When the king came to the Hague, William duke Montrose's of Hamilton, and the earl of Lauderdale, who had left Scotland, entered into a great measure of favour and confidence with him. The marquis of Montrose came likewise to him, and undertook, if he would follow his counsels, to restore him to his kingdoms by main force: but when the king desired the prince of Orange to examine the methods which he proposed, he entertained him with a recital of his own performances, and of the credit he was in among the people; and said, the whole nation would rise, if he went over, though accompanied only with a page. [The queen-mother hated him (Montrose) mortally; for when he came over from Scotland to Paris, upon the king's requiring him to lay down his arms, she received him with such extraordinary favour, as his services seemed to deserve, and gave him a large supply in money and in jewels, considering the straits to which she was then reduced.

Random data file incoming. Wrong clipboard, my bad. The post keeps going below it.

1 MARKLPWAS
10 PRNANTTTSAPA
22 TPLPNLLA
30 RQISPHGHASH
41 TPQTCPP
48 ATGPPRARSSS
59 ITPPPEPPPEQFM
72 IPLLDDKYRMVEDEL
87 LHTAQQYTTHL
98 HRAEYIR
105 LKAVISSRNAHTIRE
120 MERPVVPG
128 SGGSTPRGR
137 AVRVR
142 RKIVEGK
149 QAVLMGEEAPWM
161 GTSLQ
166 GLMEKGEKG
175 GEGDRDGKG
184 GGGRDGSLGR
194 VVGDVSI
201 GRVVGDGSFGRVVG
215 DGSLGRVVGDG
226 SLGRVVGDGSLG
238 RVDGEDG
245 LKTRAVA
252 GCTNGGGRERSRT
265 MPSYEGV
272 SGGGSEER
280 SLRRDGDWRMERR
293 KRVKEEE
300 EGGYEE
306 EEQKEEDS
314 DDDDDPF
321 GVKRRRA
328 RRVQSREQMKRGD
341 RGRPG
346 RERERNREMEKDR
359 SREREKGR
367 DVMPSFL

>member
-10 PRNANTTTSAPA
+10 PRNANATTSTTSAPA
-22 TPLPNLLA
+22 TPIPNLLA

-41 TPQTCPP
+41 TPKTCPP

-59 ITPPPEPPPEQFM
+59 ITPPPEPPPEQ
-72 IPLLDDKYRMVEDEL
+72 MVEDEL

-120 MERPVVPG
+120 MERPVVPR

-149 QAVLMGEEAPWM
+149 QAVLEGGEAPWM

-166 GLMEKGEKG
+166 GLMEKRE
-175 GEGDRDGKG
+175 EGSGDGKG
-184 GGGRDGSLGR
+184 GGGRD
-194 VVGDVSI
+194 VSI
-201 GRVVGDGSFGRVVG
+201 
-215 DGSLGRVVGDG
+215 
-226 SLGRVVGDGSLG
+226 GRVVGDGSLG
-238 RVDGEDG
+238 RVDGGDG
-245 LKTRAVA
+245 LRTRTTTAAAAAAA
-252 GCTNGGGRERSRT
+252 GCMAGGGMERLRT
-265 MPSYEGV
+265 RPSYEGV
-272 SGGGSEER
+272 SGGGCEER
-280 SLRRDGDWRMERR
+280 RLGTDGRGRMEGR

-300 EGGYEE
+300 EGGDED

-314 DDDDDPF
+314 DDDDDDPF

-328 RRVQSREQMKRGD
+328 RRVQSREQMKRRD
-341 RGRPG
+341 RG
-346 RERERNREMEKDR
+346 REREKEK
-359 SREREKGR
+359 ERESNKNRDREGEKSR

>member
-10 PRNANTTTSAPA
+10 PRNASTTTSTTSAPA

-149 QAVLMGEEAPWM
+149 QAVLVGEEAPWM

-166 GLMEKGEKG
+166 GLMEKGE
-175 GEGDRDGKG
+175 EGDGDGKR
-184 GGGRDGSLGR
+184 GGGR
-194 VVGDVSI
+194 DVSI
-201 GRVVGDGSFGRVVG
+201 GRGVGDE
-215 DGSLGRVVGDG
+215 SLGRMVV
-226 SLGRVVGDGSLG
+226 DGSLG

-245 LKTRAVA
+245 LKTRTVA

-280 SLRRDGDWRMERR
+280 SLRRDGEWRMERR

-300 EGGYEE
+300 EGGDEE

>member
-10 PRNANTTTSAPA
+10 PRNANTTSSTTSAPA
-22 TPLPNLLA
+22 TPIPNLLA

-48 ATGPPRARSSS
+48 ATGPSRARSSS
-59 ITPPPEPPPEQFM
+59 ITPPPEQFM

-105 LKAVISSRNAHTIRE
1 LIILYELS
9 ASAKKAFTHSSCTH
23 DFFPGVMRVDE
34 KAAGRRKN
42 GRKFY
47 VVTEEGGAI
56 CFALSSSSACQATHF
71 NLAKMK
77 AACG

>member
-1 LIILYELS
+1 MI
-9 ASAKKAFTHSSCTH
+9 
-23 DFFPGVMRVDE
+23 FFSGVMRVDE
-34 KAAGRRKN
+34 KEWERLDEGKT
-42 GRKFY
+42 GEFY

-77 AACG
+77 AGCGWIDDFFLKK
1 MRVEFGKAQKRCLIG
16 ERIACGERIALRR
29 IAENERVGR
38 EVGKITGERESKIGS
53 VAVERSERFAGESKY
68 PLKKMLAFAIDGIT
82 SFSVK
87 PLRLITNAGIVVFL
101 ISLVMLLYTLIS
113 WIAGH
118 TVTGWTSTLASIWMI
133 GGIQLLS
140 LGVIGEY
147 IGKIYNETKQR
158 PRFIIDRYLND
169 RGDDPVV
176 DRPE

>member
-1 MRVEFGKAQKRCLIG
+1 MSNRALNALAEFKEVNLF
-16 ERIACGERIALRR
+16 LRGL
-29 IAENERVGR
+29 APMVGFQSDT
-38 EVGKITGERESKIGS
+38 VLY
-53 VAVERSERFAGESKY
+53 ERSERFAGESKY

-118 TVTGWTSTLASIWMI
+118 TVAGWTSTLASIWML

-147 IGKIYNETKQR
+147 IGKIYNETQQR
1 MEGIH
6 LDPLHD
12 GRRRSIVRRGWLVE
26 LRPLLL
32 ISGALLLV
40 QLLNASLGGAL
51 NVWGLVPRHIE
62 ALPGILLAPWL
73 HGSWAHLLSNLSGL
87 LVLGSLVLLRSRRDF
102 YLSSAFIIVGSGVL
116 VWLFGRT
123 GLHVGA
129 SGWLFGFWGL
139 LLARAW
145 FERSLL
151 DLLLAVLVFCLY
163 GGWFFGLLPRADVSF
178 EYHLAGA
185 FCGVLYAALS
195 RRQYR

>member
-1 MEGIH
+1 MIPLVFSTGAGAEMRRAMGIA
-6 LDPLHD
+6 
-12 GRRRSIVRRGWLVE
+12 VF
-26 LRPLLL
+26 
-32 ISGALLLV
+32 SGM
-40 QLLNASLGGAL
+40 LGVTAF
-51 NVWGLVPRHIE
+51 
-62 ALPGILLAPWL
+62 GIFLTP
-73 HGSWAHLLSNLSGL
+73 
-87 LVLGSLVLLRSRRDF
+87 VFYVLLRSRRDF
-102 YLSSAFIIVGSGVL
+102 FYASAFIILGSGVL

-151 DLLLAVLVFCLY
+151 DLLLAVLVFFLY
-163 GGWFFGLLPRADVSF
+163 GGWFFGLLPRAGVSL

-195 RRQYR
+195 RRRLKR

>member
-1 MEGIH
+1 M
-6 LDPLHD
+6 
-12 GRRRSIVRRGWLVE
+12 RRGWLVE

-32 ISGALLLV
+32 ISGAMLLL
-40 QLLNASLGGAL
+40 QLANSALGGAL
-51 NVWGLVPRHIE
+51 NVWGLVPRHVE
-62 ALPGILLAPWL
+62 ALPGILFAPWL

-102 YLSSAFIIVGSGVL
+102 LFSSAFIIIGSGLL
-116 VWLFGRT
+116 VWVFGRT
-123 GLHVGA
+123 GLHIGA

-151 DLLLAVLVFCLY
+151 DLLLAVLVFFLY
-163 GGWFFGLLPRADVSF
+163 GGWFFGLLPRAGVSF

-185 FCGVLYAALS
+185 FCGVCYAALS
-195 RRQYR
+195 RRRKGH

But she heard that he had talked very indecently of her favours to him; which she herself told the lady Susanna Hamilton, a daughter of duke Hamilton, from whom I had it. So she sent him word to leave Paris, and she would see him no more. He wandered about the courts of Germany, but was not esteemed so much as he thought he deserved.] He desired of the king nothing but power to act in his name, with a supply in money, and a letter recommending him to the king of Denmark for a ship to carry him over, and for such arms as he could spare. With that the king gave him the garter. He got first to Orkney, and from thence into the Highlands of Scotland; but could perform nothing of what he had undertaken. At last he was betrayed by one of those to whom he trusted himself, Mackland of Assin, and was brought over a prisoner to EdenAnd death, burgh. He was carried through the streets with all the infamy that brutal men could contrive: and in a few days he was hanged on a very high gibbet: and his head and quarters were set up in divers places of the kingdom. His behaviour under all that barbarous usage was as great and firm to the last, looking on all that was done to him with a noble scorn, as the fury of his enemies was black and universally detested. This cruelty raised a horror in all sober people against those who could insult over such a man in misfortunes. The triumphs that 53 the preachers made on this occasion rendered them odious, and made lord Montrose to be both more pitied and lamented, than otherwise he could have been. This happened while the Scots commissioners were treating with the king at the Hague. The violent party in Scotland were for breaking off the treaty upon it, though by the date of lord Montrose's commission it appeared to have been granted before the treaty was begun: but it was carried not to recall their commissioners: nor could the king on the other hand be prevailed on by his own court to send them away upon this cruelty to a man who had acted by his commission, and yet was so used. The treaty was quickly concluded: the king was in no condition to struggle with them, but yielded to all their demands, of taking the covenant, and suffering none to be about him but such as took it. He sailed home to Scotland in some Dutch men of war with which the prince of Orange furnished him, with all the stock of money and arms that his credit could raise. That indeed would not have been very great, if the prince of Orange had not joined his own to it. The duke of Hamilton and the earl of Lauderdale were suffered to go home with him: but soon after his landing an order came to put them from him. The king complained of this: but duke Hamilton at parting told him, he must prepare for things of a harder digestion: he said, at present he could do him no service: the marquis of Argile was then in absolute credit: therefore he desired that he would study to gain him, and give him no cause of jealousy on his account. This king Charles told me himself, as a part of duke Hamilton's character. The duke of Buckingham took all the ways possible to gain lord Argile and the ministers: only his dissolute course of life was excessive scandalous; which to their great reproach they connived at, because he advised the king to put himself wholly into their hands. The king wrought himself into as grave a deportment as he could: he heard many prayers